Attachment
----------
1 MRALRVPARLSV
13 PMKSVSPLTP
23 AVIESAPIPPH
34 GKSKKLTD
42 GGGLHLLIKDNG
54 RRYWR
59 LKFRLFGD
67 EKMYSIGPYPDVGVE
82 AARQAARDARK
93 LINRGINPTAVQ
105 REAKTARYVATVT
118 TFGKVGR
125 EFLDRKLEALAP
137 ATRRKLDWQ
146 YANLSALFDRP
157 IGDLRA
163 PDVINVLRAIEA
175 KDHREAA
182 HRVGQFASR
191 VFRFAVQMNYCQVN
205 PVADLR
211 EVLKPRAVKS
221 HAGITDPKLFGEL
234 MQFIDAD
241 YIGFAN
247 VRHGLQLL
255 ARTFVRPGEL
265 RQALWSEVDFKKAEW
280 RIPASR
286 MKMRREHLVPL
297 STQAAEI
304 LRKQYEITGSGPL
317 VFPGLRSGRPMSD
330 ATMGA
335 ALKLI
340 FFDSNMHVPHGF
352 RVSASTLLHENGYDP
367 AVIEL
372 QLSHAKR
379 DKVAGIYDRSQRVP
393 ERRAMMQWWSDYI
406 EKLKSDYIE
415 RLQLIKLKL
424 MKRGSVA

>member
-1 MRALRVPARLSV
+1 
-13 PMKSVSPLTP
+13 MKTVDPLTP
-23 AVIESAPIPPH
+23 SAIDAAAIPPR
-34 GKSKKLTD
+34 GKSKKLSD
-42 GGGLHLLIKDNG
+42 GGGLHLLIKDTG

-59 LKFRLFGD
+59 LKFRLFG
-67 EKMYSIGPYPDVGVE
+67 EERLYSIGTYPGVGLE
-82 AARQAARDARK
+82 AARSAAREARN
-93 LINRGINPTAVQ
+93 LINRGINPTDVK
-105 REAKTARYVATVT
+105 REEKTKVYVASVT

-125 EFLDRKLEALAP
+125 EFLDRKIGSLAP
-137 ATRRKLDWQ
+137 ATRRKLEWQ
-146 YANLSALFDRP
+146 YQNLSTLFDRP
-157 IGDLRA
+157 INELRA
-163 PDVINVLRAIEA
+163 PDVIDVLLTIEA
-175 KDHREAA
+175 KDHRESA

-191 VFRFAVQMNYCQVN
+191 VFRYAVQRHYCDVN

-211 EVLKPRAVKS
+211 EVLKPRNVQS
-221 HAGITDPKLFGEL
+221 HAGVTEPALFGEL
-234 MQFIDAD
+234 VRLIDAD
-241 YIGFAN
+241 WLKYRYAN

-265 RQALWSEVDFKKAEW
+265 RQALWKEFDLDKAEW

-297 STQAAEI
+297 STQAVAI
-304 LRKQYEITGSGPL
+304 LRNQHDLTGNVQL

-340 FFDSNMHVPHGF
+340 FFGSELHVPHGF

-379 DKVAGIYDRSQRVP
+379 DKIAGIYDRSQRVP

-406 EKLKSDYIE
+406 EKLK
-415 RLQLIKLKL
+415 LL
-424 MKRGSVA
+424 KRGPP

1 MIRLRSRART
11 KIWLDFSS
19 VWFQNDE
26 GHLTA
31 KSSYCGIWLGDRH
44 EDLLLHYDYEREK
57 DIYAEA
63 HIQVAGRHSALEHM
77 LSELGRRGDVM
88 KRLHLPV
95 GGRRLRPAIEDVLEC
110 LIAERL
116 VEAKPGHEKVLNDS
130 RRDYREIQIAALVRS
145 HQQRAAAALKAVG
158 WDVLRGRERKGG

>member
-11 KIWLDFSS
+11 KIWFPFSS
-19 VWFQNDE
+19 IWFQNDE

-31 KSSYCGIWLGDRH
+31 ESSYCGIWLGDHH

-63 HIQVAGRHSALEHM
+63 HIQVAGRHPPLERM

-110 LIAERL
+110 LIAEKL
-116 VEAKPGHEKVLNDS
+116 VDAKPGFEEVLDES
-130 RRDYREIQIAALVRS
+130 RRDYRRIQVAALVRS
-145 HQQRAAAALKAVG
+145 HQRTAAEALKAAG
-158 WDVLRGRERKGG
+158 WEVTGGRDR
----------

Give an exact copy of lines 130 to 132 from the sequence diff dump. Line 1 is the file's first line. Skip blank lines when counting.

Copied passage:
+110 LIAEKL
-116 VEAKPGHEKVLNDS
+116 VDAKPGFEEVLDES